The claim that "following a diet which contains foods rich in naturally occurring serotonin will improve your mood, leaving you energised and in a state of harmony and wellbeing," cranks the spin up by quite a few revs. Longmore's implied argument is that eating more tryptophan will lead to more serotonin synthesis and since we know that low levels of serotonin in certain parts of the human brain are associated with major (or clinical) depression it follows that eating lots of lobsters is going to be just as good for you as those nasty, big Pharma produced SSRIs. Not too long after the spin comes the outright bullshit:
In her e-book, The Serotonin Secret, Dr Longmore claims the best way to get optimum tryptophan levels is through a carefully devised eating plan.No it bloody well doesn't. The concept works - to gull people into buying copies of Longmore and Hempel's book - by misrepresenting science. To explain this, I'll have to take a short detour into some basic concepts of modern pharmacology.
She rates dozens of foods for their levels of tryptophan. Written with an Australian-trained medical scientist and naturopath, Katrin Hempel, the book has 50 recipes designed to solve serotonin imbalance without drugs. The concept works on the same principle as selective serotonin re-uptake inhibitors, such as the popular antidepressant Prozac.
First up, pharmacology doesn't interest itself in the origin of drugs. Morphine is a narcotic analgesic derived from opium poppies. Pethidine is a synthetic narcotic analgesic introduced into use in 1939. The two drugs are classed as narcotic analgesics because they produce the same effects - narcosis and pain relief. They've also been found to work on the same receptors in the nervous system.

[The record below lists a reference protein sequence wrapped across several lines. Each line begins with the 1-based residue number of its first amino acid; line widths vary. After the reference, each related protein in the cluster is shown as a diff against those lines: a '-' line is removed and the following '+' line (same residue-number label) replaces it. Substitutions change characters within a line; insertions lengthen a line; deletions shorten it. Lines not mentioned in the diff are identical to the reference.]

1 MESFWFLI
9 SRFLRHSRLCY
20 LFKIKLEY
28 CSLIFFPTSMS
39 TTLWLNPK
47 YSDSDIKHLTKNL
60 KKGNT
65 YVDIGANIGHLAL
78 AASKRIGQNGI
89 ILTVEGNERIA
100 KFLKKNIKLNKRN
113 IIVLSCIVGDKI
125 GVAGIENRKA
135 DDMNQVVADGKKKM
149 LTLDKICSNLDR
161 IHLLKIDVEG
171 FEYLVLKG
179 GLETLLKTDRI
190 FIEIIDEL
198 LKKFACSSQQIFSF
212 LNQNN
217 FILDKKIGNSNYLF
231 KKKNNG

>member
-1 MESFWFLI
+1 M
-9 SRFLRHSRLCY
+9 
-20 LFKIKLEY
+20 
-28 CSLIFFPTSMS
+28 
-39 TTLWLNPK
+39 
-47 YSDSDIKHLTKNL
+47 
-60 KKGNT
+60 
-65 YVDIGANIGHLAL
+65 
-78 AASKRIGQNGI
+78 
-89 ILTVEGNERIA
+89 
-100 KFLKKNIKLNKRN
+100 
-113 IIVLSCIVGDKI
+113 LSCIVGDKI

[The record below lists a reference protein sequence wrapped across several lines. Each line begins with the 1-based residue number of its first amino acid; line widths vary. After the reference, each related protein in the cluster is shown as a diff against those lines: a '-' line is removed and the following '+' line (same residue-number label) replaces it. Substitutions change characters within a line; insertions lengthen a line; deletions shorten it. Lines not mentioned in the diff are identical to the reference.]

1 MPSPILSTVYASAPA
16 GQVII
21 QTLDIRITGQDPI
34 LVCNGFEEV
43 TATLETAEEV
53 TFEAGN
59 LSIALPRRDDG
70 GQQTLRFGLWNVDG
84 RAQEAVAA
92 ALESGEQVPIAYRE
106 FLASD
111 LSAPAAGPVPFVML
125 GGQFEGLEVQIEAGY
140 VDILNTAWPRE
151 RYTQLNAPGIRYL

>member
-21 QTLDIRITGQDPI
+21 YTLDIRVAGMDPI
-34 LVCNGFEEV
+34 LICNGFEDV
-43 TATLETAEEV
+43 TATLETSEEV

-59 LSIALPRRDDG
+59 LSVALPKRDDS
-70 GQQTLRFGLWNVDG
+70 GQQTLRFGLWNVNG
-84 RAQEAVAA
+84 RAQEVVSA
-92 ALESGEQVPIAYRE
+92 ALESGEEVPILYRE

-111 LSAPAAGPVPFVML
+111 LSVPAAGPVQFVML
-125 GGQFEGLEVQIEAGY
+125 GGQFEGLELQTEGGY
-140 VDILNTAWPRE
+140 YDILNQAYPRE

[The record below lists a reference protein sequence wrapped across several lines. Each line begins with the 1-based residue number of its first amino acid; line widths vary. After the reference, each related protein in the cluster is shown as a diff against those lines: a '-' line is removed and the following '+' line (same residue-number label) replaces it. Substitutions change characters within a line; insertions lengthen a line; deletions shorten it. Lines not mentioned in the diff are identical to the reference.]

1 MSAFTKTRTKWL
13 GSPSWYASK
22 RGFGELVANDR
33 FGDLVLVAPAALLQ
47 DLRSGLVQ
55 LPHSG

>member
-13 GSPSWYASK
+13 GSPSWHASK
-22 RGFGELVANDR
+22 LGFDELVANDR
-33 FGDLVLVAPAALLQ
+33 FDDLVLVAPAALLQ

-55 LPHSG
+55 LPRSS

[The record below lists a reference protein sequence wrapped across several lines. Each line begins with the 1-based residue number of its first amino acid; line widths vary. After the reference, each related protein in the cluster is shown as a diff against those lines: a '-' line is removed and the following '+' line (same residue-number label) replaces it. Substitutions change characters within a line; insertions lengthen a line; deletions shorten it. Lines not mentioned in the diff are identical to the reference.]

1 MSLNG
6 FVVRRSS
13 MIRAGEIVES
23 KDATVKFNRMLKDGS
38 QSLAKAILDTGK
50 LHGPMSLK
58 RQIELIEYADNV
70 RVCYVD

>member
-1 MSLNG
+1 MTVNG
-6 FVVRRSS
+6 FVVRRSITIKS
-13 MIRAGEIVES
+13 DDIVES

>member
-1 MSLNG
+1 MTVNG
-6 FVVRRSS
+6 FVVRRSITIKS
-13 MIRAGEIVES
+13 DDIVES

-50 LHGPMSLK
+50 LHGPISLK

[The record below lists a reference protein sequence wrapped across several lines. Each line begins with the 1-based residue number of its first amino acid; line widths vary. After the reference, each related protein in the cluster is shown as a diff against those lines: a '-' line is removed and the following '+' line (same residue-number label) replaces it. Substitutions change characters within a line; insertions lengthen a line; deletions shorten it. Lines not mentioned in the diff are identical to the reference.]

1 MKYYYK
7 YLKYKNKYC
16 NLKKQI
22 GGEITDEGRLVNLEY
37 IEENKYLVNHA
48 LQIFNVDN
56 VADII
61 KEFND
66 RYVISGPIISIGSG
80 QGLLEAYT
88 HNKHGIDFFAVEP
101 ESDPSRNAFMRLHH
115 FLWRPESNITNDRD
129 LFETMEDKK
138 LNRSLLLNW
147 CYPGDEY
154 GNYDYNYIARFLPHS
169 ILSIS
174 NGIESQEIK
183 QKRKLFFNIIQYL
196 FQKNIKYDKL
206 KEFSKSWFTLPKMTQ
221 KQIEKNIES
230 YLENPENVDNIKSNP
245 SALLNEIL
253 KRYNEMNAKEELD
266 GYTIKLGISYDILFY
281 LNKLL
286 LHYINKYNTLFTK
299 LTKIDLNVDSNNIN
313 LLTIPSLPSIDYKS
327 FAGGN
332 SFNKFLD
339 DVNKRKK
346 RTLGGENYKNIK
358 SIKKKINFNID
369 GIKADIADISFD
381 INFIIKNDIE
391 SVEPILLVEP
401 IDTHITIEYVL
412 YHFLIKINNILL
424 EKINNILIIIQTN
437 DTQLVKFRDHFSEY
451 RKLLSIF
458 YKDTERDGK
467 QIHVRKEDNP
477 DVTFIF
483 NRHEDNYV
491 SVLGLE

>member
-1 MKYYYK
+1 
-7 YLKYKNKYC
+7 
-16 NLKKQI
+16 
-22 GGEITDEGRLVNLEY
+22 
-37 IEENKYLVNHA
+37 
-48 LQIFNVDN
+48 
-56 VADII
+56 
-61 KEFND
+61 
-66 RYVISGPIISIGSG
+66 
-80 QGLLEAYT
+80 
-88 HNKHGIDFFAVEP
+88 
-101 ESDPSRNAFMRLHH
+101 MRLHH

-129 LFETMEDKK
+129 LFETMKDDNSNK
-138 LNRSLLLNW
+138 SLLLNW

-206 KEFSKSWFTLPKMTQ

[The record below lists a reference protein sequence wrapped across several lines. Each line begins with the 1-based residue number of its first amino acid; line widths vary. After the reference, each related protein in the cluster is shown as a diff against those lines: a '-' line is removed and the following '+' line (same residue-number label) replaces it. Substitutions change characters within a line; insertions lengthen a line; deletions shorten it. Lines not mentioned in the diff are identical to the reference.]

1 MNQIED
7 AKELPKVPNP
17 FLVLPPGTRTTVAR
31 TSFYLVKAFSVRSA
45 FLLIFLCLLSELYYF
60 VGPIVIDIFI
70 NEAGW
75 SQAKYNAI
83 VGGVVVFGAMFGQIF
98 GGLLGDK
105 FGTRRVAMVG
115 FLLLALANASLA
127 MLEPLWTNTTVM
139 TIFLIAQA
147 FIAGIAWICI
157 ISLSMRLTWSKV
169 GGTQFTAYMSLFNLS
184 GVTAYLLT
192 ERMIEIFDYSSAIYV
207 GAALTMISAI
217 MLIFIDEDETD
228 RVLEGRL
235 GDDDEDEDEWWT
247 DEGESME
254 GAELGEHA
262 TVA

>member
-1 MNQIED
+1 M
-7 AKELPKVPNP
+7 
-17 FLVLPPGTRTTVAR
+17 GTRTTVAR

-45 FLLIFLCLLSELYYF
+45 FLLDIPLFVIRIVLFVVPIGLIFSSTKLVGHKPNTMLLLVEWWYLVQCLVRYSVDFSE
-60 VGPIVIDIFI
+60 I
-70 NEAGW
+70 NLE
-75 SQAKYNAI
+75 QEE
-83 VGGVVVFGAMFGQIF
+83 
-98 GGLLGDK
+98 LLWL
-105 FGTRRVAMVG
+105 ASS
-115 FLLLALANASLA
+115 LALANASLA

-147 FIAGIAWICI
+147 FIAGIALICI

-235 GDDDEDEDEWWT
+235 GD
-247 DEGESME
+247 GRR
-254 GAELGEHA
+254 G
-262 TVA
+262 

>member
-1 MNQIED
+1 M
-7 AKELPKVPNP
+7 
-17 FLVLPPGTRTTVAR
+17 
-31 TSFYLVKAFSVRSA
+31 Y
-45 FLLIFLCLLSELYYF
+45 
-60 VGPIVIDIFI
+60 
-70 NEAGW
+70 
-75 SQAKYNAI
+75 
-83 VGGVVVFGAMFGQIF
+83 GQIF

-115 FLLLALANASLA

A basic assumption of pharmacology - one which I doubt has been discarded in the few decades since I studied the subject at university - is that drugs (however defined) achieve their effects by either imitating the action of chemicals that naturally occur in the body (such as hormones and neurotransmitters) or by interfering with natural responses - at the cellular level - to those naturally occuring chemicals. This occurs because the drug binds to one of those receptor things, and either triggers a response, or hangs around doing nothing, like those boofheads who always plant themselves in doorways at parties.
SSRIs - Serotonin Specific Reuptake Inhibitors - are like the aforesaid boofheads. They block molecular "doorways" that take serotonin back into nerve cells after its release. The result is that the serotonin hangs around the synapse (the microscopic gap between one brain cell and another), long enough to have its "feel good" effect. But let's remember that it's only in the brain, and very specific sites within the brain where we want this happening. SSRIs are used in the treatment of clinical depression because they're very good at hitting that site. And because they've been tested and shown to work in clinical trials.